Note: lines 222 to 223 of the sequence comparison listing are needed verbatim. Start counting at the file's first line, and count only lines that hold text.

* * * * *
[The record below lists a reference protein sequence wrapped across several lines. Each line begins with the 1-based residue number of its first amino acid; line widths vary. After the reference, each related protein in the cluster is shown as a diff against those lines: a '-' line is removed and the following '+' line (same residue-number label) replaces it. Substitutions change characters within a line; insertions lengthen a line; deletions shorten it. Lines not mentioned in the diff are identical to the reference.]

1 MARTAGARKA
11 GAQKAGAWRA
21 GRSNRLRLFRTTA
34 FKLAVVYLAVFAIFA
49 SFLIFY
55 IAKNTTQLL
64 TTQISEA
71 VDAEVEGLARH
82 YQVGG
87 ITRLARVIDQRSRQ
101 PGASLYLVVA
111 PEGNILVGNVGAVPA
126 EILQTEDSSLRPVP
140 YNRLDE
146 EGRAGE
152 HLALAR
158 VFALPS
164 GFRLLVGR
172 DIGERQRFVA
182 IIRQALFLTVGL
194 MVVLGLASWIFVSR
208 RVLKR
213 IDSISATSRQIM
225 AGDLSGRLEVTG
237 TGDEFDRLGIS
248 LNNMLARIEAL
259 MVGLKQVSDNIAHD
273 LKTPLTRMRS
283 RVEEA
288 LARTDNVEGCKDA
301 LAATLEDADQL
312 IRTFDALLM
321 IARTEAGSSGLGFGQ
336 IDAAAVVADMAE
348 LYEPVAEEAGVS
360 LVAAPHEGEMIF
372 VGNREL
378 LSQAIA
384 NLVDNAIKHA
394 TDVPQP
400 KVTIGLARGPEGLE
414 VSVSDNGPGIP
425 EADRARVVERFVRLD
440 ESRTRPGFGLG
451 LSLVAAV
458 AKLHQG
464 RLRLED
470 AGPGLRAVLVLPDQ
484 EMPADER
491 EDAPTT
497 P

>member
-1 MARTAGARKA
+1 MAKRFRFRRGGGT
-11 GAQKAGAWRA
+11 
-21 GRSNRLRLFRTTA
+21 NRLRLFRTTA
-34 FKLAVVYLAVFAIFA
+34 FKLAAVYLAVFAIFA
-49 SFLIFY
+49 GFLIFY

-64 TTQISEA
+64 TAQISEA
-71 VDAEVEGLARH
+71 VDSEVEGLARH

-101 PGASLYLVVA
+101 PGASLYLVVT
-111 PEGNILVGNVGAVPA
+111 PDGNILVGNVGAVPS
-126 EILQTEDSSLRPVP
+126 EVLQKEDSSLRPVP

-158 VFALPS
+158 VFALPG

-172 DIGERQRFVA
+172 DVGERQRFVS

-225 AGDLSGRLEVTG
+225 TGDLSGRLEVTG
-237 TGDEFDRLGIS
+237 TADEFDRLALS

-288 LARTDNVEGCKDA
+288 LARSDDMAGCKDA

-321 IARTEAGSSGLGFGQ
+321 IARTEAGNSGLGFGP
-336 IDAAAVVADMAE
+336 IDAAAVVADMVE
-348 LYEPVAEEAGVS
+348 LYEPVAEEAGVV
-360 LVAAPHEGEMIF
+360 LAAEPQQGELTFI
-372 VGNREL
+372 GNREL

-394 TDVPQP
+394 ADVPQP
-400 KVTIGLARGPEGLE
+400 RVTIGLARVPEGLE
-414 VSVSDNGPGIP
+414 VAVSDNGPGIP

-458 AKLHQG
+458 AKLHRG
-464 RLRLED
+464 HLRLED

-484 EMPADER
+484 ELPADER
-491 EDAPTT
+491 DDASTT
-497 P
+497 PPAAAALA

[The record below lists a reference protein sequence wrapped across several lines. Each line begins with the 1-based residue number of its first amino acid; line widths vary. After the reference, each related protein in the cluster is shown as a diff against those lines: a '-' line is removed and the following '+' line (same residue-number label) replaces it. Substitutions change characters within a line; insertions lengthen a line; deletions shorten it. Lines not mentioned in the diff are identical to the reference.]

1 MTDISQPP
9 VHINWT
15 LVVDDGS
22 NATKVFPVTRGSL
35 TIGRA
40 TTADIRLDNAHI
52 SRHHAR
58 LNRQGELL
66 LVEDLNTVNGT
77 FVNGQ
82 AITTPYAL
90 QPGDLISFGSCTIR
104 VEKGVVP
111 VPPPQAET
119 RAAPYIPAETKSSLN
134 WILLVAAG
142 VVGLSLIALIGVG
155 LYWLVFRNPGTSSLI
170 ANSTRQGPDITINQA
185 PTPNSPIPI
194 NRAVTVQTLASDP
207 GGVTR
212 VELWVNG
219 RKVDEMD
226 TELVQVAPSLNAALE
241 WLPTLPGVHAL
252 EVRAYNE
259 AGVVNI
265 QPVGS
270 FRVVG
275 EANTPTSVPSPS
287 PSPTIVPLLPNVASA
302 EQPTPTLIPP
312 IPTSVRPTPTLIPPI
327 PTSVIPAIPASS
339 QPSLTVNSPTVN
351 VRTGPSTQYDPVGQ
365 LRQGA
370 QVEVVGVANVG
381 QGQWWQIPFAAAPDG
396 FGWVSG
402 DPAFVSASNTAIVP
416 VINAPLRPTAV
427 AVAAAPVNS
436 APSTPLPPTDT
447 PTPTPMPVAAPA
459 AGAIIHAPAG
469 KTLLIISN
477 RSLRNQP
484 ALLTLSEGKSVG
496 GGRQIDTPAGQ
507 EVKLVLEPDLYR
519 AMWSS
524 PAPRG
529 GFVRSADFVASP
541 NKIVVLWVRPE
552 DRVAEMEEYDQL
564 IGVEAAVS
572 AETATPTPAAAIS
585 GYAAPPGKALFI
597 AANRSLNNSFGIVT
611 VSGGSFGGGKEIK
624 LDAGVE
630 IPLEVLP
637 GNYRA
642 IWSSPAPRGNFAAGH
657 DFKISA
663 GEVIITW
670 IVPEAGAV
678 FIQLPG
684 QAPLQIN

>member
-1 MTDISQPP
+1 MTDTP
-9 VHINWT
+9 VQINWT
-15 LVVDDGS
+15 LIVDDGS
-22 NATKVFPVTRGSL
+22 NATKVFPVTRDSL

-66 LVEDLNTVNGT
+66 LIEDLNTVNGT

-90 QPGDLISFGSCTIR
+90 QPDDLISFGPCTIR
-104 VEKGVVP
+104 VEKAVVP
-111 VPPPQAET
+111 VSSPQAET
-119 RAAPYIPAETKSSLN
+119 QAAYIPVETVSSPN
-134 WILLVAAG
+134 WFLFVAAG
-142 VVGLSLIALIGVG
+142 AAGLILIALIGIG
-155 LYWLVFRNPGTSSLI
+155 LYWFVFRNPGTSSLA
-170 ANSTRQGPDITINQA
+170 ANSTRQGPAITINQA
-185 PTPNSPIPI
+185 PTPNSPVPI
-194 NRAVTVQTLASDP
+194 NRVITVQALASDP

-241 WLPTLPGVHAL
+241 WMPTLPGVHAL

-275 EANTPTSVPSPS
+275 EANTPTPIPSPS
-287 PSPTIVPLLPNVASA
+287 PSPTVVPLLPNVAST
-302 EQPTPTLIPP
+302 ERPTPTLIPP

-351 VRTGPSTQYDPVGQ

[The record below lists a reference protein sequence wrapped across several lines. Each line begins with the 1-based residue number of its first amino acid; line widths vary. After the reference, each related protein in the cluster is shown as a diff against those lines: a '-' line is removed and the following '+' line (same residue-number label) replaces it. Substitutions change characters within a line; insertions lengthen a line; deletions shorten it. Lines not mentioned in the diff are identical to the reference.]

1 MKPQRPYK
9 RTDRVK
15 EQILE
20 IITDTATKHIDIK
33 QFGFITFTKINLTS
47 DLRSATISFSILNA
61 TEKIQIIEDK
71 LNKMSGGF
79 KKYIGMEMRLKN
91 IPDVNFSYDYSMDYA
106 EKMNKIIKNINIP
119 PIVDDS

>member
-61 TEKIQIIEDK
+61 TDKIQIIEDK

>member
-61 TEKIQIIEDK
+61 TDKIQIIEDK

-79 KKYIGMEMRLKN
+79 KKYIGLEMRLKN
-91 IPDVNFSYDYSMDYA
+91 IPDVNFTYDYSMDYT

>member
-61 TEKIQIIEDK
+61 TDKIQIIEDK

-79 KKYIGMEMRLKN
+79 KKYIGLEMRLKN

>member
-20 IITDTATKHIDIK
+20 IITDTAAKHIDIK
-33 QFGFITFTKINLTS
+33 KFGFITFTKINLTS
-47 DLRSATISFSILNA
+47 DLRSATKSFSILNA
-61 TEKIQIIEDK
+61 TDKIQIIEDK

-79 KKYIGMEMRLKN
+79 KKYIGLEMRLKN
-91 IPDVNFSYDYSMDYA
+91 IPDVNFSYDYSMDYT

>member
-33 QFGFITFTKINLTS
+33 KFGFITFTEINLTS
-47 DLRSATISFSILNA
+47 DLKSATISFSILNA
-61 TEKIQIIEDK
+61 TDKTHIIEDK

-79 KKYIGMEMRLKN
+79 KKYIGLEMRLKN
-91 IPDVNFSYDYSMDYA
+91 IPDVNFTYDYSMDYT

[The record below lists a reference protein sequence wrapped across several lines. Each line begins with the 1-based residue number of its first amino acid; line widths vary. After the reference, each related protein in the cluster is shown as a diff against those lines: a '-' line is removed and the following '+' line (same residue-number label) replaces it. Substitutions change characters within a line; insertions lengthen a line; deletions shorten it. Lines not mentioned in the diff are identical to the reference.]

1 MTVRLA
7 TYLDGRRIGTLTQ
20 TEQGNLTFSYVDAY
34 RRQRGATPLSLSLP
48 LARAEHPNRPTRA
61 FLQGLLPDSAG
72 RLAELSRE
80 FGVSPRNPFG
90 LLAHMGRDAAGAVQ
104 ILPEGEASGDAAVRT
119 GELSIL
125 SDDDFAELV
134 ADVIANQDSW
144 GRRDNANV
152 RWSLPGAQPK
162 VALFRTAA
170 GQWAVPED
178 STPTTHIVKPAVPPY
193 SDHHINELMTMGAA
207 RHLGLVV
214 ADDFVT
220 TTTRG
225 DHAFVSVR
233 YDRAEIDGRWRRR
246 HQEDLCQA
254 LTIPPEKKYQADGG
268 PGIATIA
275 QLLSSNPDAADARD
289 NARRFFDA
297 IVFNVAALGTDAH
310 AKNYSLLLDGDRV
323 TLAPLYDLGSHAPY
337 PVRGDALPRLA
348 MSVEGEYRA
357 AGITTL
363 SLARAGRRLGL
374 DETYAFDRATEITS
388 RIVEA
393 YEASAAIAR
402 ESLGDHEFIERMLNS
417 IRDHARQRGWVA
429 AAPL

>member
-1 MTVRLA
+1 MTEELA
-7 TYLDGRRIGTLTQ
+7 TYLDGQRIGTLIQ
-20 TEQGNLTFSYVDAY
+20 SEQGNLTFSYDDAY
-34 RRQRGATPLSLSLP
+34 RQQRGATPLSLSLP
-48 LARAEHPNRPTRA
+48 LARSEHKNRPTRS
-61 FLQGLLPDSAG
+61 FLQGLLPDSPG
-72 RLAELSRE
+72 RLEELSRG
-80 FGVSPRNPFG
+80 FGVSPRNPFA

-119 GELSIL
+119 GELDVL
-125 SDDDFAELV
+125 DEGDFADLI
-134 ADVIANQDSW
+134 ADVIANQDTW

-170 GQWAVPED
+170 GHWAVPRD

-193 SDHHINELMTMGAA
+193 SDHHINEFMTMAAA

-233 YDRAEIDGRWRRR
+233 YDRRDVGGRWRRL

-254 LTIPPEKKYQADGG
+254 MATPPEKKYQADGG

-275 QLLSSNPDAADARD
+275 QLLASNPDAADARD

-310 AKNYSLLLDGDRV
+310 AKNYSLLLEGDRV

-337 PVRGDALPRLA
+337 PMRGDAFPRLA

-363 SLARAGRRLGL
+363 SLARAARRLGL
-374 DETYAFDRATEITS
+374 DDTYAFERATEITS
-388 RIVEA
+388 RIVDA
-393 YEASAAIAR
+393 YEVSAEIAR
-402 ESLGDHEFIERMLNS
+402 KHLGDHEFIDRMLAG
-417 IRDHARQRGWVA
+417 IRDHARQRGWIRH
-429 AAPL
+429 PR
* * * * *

[The record below lists a reference protein sequence wrapped across several lines. Each line begins with the 1-based residue number of its first amino acid; line widths vary. After the reference, each related protein in the cluster is shown as a diff against those lines: a '-' line is removed and the following '+' line (same residue-number label) replaces it. Substitutions change characters within a line; insertions lengthen a line; deletions shorten it. Lines not mentioned in the diff are identical to the reference.]

1 MKPQRPYK